Bernard, with Roland Le Clerc, Marco Vitali and Gody Schmutz led by 1-10 as the last climb of the day approached. On the climb Bernard jumped away. He took the many hairpins in his stride and maintained a steady pace as he faced the last 18 kilometres alone.
Spain’s Marino Lejarreta made his move with five kilometres of the climb remaining. He was quickly followed by Pedro Munoz and Millar. One hundred metres down the road Roche, Breukink Van der Velde and Visentini climbed together. Roche brought back Breukink who tried to escape from the group as Bernard crossed the line to win from Millar and Lejaretta. Van der Velde led in Breukink, Schepers, Roche, Visentini and Munoz 1-32 after Bernard.
“I planned to attack today,” said Bernard. “ I came to the Giro unfit after losing two weeks of training because of knee trouble. There was no question of my hoping for a high placing overall, but we needed to win a stage for the team,” he commented.
As for Roche he had been surprised by the finish. “I thought it was flat, I was surprised by the climb. The two climbs today were very difficult, they were like those in the Tour de France. This was the stage I feared the most. Friday’s mountain stage will be much easier.”
Visentini complained again about those who were collaborating with Roche.
“Everyone is content to be behind him in the overall table. He is having an easy time. If one goes too fast everyone waits for him [Roche],” Visentini said.
Stage 20, Madesimo to Como: Paolo Rosola
Paolo Rosola proved he is the best sprinter in this year’s Giro when he won his third stage of the race at Como. After 10 laps of the four-kilometre finishing circuit Rosola turned the power on as he hit the last straight and finished ahead of his team-mate Alberto Volpi and Eddy Planckaert.
Roche finished in the bunch with all the race leaders except second place Erik Breukink who crashed with one kilometre to go. He was soon back on his feet and lost no time overall. Peter Pieters and Marco Zen were not so fortunate, both broke their collarbones. With the help, at last, of his Carrera team Roche set the pace at the front of the bunch so that Breukink was unable to gain any of the time bonuses available on each lap of the finishing circuit. Roche came another step closer to his greatest win and with the arrival of his wife Lydia at Como he had another reason to be happy.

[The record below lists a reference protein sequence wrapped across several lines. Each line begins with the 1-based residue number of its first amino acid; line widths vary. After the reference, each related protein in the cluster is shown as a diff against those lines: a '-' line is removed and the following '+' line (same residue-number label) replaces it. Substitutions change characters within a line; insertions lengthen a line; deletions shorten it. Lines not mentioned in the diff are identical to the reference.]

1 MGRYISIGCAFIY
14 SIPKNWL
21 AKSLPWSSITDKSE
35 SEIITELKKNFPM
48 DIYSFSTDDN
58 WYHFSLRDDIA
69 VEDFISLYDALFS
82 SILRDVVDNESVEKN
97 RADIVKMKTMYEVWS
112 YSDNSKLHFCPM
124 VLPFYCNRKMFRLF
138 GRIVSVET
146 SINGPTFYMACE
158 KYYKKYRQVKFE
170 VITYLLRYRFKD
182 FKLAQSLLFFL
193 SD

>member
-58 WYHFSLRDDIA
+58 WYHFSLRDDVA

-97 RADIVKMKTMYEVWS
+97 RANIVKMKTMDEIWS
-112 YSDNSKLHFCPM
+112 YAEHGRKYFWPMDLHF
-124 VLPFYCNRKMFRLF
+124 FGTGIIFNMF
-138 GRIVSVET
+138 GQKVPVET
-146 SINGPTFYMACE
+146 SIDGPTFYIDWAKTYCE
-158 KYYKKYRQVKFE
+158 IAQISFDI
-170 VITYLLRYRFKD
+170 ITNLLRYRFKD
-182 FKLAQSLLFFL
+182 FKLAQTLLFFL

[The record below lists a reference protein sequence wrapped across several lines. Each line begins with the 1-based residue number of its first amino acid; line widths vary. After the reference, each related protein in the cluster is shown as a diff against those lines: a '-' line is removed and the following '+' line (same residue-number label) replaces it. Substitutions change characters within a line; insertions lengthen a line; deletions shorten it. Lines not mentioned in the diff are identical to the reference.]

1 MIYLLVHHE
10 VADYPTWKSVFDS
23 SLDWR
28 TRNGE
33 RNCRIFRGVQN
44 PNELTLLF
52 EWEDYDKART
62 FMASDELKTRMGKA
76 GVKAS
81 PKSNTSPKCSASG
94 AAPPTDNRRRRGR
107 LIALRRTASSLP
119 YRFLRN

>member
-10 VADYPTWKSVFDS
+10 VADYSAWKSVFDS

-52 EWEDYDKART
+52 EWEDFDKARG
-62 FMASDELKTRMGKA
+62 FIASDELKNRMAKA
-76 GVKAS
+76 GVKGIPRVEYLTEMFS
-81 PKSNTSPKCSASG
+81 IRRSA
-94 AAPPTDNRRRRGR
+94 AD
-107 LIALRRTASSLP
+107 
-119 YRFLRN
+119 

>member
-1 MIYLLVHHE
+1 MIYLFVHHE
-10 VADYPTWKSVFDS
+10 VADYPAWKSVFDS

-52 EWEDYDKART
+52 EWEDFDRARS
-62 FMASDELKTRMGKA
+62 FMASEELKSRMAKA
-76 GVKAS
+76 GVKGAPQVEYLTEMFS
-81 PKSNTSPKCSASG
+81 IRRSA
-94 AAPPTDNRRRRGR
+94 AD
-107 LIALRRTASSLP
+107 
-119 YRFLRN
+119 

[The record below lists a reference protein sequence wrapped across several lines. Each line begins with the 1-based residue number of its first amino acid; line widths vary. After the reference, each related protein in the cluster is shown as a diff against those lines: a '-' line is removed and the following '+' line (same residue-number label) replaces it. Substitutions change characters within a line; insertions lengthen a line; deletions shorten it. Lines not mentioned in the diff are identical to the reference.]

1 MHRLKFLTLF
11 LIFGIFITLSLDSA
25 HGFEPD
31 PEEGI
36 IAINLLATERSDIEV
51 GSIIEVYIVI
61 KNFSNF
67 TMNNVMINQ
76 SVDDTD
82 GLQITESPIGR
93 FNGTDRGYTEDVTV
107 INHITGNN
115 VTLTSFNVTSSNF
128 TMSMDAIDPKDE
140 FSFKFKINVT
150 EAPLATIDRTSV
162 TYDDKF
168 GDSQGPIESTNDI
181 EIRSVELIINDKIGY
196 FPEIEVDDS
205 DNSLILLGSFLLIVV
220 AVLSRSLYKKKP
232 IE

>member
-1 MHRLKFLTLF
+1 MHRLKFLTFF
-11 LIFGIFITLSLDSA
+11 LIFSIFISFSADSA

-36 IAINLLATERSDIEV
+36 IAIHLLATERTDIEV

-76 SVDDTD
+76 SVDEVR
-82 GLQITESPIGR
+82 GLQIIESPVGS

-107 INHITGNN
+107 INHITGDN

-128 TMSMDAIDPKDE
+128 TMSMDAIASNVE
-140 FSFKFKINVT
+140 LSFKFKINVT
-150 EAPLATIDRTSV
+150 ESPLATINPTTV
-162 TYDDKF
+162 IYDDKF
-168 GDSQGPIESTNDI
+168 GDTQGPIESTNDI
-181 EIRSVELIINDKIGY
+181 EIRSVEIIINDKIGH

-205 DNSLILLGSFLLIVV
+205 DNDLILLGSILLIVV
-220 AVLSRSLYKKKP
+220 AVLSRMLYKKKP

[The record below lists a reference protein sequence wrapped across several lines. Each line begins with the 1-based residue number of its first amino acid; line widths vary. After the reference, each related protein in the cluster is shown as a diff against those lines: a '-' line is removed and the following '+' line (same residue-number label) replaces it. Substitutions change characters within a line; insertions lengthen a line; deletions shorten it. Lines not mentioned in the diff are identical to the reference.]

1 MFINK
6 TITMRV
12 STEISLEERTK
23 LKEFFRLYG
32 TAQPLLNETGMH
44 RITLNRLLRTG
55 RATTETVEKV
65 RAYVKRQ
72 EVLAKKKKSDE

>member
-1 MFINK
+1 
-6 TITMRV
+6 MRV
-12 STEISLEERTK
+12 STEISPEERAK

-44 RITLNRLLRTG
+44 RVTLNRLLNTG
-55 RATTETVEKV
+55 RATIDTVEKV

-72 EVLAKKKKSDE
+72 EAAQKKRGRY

“The day was without incident for me, it was mainly for the sprinters. We had to make sure that Breukink did not get any of the time bonuses and when a break went clear that suited us,” Roche said.
As for Rosola he was happy to have proved his ability as a sprinter. “I am on my way to my best season ever,” he said.
Breukink was full of praise for his Panasonic team. “When I fell I was afraid that I would lose a lot of time on Roche, but Nulens gave me his bike and Winnen got me back into the bunch,” the Dutchman said.
Britain’s Robert Millar had come to the Giro only interested in the mountain competition. “Friday’s stage is our last chance to beat Roche,” Millar said.
“With Breukink we will try something. We are in an ideal position to put Roche in difficulty if Breukink is going well, for I cannot do anything that makes him lose his second place,” the Scotsman said. Britain’s other representative Sean Yates retired after crashing.
Stage 21, Como to Pila: Robert Millar
Robert Millar won his first Giro stage after he, Stephen Roche and Marino Lejaretta blew the field apart on the final climb. Millar’s performance also lifted him to second overall.
As for Roche’s arch-rival and team-mate Roberto Visentini, he crashed to finish six minutes behind Millar and Roche.
As the 15-kilometre climb to the finish began Roche attacked. At that point there was a 20-strong group, with all the top riders, which had formed on the Col de Joux.